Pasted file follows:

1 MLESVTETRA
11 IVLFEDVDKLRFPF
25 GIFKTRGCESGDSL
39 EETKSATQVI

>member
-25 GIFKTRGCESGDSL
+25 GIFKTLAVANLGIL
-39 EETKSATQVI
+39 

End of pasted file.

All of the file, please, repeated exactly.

1 MLESVTETRA
11 IVLFEDVDKLRFPF
25 GIFKTRGCESGDSL
39 EETKSATQVI

>member
-25 GIFKTRGCESGDSL
+25 GIFKTLAVANLGIL
-39 EETKSATQVI
+39 